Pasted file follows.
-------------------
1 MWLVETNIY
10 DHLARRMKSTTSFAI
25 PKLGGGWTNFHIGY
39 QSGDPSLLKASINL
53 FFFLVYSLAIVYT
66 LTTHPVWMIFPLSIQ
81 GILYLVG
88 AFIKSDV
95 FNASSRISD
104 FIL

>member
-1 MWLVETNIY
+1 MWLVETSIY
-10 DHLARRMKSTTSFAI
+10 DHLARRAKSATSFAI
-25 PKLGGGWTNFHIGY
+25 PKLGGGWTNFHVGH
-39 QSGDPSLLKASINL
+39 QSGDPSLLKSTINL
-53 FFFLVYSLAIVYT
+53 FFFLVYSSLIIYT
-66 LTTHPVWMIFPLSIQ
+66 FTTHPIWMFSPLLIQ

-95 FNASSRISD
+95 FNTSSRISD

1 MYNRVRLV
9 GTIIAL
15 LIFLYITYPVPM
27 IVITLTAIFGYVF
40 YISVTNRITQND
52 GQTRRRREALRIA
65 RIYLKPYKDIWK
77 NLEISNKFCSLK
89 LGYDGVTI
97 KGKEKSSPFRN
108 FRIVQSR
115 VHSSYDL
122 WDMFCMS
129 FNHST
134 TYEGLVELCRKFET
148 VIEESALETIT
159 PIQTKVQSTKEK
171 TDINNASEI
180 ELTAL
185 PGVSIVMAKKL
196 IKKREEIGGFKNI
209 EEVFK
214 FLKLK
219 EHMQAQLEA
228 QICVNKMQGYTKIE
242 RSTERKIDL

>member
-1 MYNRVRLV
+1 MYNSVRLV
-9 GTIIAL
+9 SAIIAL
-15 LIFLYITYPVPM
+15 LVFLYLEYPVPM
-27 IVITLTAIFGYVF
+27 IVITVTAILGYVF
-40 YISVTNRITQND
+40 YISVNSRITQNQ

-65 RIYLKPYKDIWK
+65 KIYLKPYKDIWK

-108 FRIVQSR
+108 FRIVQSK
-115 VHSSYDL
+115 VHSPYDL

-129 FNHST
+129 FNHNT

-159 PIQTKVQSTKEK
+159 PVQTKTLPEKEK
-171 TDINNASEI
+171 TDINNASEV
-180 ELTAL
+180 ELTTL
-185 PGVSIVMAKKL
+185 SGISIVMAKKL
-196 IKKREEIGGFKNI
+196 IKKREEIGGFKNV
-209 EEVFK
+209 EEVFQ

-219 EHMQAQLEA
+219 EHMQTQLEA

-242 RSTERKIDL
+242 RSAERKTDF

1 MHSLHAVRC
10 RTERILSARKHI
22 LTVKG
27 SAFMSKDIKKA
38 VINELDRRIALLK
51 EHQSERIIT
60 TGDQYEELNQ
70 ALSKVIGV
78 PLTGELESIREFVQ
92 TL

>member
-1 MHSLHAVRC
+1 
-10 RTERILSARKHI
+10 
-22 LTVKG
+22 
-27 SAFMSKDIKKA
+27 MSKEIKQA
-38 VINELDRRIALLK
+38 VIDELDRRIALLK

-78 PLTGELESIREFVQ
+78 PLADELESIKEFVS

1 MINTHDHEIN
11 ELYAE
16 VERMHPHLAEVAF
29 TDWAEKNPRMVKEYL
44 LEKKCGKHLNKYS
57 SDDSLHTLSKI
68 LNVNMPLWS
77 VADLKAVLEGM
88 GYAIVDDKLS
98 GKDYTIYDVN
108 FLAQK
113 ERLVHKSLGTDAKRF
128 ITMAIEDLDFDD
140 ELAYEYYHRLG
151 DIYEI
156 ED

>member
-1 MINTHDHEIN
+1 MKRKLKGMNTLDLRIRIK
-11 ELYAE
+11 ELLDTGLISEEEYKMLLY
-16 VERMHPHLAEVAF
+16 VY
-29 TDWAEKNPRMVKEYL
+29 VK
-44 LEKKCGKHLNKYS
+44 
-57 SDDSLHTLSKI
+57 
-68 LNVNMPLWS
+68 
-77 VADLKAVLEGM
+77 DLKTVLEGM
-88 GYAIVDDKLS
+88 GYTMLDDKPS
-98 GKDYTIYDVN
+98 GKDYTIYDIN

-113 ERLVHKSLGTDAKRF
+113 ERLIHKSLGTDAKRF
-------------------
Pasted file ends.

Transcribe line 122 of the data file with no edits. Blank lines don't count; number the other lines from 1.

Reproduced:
128 ITMAIEDLDFDD